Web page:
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Hack Your Drink: The Key to “Fluffy Citrus”

Aerating citrus in a blender is the secret to a frothier, more aromatic drink.

At New York’s Dante, creative director Naren Young transformed his Garibaldi cocktail into an instant success, thanks to one key ingredient: “fluffy orange juice.” Achieved by using a high-speed Breville juicer, the resulting OJ is extra aerated for an ethereally light, frothy texture.

However, it’s possible to achieve a similar frothiness via a regular blender, immersion blender or even a milk frother, as Pavel Pamukchiev, a Bulgaria-based bartender often does. “In every house there is some kind of blender,” he notes.

Pamukchiev, a “traveling mixologist” who runs a mobile bar called Caravan Bar, uses this technique to add dimension to simple cocktail constructions like his Gin and Juice, consisting simply of blended grapefruit juice, gin and three dashes of yellow Chartreuse. In addition to fluffing up the texture, the treatment of the juice also intensifies the flavors and aromatics in the drink. “It isn’t something genius behind it,” he says. “It’s a small, easy, simple technique.”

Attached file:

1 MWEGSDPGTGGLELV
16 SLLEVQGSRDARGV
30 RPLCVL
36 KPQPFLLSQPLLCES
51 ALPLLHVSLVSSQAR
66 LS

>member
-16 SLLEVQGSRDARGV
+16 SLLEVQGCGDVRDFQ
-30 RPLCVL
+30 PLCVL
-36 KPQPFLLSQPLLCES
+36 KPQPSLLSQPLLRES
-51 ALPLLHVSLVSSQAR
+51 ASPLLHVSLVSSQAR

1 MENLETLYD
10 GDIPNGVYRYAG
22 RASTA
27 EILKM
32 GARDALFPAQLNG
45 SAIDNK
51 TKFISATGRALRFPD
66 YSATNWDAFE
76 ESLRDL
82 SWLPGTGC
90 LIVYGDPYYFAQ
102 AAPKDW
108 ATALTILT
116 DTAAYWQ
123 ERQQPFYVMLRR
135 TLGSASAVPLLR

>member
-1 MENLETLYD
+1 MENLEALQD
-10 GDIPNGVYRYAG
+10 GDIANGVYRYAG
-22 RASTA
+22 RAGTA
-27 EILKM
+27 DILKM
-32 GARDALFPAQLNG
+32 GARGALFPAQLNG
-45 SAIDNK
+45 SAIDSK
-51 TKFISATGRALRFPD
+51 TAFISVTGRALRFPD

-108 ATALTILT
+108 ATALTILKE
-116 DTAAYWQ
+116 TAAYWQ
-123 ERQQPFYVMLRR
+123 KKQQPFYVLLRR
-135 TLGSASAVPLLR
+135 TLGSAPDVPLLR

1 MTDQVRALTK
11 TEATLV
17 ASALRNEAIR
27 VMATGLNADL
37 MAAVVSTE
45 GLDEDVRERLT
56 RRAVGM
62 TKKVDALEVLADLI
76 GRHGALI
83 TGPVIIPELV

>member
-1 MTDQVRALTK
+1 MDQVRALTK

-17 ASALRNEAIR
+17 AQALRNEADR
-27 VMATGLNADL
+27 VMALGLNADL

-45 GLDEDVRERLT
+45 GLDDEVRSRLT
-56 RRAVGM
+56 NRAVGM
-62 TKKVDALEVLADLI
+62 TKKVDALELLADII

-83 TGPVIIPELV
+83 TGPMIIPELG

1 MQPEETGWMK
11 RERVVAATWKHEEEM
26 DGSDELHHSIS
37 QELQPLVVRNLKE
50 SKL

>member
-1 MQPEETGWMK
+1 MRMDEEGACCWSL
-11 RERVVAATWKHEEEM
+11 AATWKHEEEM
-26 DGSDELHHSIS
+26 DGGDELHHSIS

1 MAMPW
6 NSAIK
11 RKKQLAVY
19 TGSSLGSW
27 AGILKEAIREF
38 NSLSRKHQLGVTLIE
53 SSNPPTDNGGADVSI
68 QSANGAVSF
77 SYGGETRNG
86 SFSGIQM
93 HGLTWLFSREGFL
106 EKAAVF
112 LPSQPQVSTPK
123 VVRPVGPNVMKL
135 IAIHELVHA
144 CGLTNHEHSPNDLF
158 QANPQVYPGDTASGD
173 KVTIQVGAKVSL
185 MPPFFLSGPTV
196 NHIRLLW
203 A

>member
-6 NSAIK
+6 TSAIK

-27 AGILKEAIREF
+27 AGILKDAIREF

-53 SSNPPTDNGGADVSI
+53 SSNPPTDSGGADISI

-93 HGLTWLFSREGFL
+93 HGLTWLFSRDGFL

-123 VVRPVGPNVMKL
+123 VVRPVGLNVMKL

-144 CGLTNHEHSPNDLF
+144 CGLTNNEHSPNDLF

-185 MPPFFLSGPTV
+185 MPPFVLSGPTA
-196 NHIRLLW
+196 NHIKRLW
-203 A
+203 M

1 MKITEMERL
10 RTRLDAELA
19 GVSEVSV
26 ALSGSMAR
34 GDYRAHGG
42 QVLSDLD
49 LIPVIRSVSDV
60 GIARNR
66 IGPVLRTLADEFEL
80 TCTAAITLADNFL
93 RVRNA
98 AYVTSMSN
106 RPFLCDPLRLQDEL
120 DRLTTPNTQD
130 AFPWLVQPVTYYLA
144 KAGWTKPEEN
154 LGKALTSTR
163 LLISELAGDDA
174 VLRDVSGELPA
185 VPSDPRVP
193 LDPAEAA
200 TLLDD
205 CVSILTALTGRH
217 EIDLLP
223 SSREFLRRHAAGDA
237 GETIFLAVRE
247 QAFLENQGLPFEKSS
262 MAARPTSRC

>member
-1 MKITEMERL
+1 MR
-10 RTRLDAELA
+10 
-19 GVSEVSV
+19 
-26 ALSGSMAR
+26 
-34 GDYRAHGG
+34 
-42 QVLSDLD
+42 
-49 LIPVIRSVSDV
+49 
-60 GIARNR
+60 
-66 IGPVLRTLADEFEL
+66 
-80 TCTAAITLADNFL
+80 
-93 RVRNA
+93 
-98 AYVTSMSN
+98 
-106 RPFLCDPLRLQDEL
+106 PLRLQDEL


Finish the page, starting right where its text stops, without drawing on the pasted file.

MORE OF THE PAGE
For an even more elevated version of his Gin and Juice, Pamukchiev goes one step further, integrating grapefruit peel into the construction for more citrus flavor. He macerates the peels of three grapefruits with a quarter-cup of sugar for 24 hours to make an oleo saccharum, which is then combined with the juice of the grapefruits. “The classic is a tasty drink, and super easy,” but this method “gives the juice more natural flavor,” he says.

After that, Pamikchiev adds the improved juice to the blender, without ice. Pamukchiev then pulses the blender four to five times, each for just a couple of seconds. “You can see how the texture is different,” he notes. “It makes a little foam on top of the juice. And every time a bubble pops, it releases flavor and aroma.”

In addition to the Gin and Juice, Pamukchiev recommends trying this technique with classics like the Paloma or the Greyhound. However, for drinks that are usually shaken, he suggests skipping that step: “You have to pour the juice right after you make it fluffy,” he advises. Otherwise, the juice will deflate and the impact will be lost.

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